Therefore there is some logic to starting with the key elements of your sketch. They are the elements that require the most detail and will be the feature. If you do not like the elements that will be the key feature of your sketch, change position! It’s a challenge in itself finding a scene that you wish to sketch, finding a comfortable place to sit for the next hour or more, and dealing with fluctuating elements such as subjects moving, the weather, the general public or pigeons. But this is also where the fun lies!
When sketching the foreground elements, start with the big shapes, do not get too caught up in sketching all the small details. A simple and effective way of not getting caught up in the details is to squint your eyes so you can only see the main shapes of things. Or, if you have bad eyesight, just take your glasses off!
Once you have sketched the main shapes of the foreground elements, you can use them as a point of reference to judge where and how large your background elements should be.
You may wish to paint in the big shapes with watercolours or just sketch them in with a pen. This is totally up to you and depends on what style you are aiming for in the end.
How to Create Emphasis in your Sketch
An interesting sketch is one that draws your eye around and through the image. We can do this by creating emphasis in certain areas. The use of emphasis can also help to tell a story with your sketch.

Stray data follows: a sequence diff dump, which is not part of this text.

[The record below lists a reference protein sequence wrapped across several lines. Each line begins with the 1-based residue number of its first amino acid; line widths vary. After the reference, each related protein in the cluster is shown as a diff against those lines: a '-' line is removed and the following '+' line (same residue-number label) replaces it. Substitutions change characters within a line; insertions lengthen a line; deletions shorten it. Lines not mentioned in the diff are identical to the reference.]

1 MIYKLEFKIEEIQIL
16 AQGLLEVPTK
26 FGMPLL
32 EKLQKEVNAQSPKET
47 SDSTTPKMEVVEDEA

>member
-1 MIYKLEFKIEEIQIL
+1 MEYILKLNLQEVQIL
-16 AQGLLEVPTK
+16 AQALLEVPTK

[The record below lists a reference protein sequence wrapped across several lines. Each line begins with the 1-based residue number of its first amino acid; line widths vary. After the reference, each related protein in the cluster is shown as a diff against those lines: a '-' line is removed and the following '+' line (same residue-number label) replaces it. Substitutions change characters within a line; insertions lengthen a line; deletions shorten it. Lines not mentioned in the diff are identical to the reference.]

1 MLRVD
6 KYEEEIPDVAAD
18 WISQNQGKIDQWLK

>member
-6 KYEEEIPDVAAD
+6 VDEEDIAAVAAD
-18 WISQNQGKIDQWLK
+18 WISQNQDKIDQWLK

You can create emphasis in different ways, playing with proportions, level of details and colour.
Colour is a great way to emphasise certain areas of a sketch and to start experimenting with drawing attention to certain areas of a sketch. To start playing with this technique try the following:
- Only colour the foreground elements, leave the background as outlines.
- Only use one colour in your painting, for example, just paint certain things red and leave everything else as outlines. See Simone Ridyard’s work as an example of using selective colour.
- If you are painting a scene, try using colour on all of the buildings and trees but leave any people or cars as negative shapes with no colour or details at all, just the outline contour of the object. Danny Hawk does this really well in his work.
- Use shades of grey and black to colour your sketch and use colour on a key object or feature.
- Paint the sky with a really bright colour, such as yellow or pink (something other than blue) and then use shades of the colour opposite to your sky colour on the colour wheel for the rest of the sketch. For example, if you paint the sky yellow, use shades of purple to colour the rest of your sketch.
How to Add Contrast to your Sketch
A common mistake beginners make is not creating enough contrast in their sketch. Everything feels a bit flat.
What do we mean by contrast?